Moseley railway station
Moseley Station in 1908 looking towards Woodbridge Road
|Original company||Midland Railway|
|Post-grouping||London Midland and Scottish Railway|
|Disused railway stations in the United Kingdom|
|Closed railway stations in Britain|
A B C D–F G H–J K–L M–O P–R S T–V W–Z
Moseley railway station in Moseley, Birmingham, England, operated from 1867 to 1941. It was opened by the Midland Railway on the Camp Hill Line. A previously named Moseley station on the same line changed its name to Kings Heath station upon the opening of the station. From 1923, the station was operated by the London Midland and Scottish Railway .
In 2007 there were proposals to reopen the station and to resume local passenger services along the Camp Hill Line, in which case the station would be served by trains between Birmingham Moor Street and Kings Norton railway station. In 2013 the proposal was shelved indefinitely.
In 2016, the newly created West Midlands Combined Authority, revived the plans to restore local passenger services to the line, and declared it one of their priority transport schemes to be delivered by 2025.
In 2019, the project to re-open the stations at Moseley, Kings Heath and Hazelwell received £15 million in Government funding, with construction due to start in 2020 and aimed for completion in time for the 2022 Commonwealth Games.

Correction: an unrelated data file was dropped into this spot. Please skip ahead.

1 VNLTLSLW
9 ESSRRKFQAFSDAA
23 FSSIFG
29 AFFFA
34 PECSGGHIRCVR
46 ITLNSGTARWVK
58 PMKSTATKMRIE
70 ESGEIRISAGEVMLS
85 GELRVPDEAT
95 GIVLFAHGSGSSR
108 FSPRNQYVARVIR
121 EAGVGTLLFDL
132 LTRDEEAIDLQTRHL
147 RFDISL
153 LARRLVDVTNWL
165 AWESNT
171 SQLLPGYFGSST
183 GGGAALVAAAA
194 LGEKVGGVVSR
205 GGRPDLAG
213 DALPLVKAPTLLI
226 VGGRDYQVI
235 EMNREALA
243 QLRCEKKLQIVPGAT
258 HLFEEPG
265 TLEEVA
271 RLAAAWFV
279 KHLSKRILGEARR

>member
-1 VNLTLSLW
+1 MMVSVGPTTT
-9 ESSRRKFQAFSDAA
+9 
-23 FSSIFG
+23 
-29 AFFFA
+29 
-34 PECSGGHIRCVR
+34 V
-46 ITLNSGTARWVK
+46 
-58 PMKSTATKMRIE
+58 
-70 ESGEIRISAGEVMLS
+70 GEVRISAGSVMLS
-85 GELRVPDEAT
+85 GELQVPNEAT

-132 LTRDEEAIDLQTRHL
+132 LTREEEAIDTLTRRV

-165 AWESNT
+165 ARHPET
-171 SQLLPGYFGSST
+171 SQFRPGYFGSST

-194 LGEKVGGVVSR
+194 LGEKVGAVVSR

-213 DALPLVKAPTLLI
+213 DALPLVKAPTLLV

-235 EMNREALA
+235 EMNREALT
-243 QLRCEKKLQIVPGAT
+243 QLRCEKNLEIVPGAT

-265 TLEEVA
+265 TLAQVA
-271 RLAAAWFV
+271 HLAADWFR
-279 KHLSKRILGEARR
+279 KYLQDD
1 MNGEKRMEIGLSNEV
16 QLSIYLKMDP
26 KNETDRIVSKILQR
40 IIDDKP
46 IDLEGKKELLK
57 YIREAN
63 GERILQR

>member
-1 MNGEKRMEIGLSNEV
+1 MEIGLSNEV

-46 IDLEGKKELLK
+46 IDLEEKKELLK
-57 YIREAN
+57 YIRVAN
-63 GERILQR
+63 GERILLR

|Preceding station||Disused railways||Following station|
|Kings Heath||Midland Railway
Camp Hill Line
- Rail Around Birmingham and the West Midlands: Moseley Station
- "Rail passenger lines considered". BBC News. 19 August 2009. Retrieved 20 August 2009.
- Proposed new railway stations for Moseley and Kings Heath
- Council shunt Moseley and Kings Heath railway stations into the sidings
- "Could Moseley to Birmingham trains return to end commuter hell?". Birmingham Mail. 9 June 2016. Retrieved 20 July 2016.
- "£4Bn West Midlands transport boost unveiled by council leaders". The Chamberlain Files. 15 June 2016. Retrieved 20 July 2016.
- "Birmingham railway station project receives £15m funding". BBC. 1 August 2019. Retrieved 10 August 2019.
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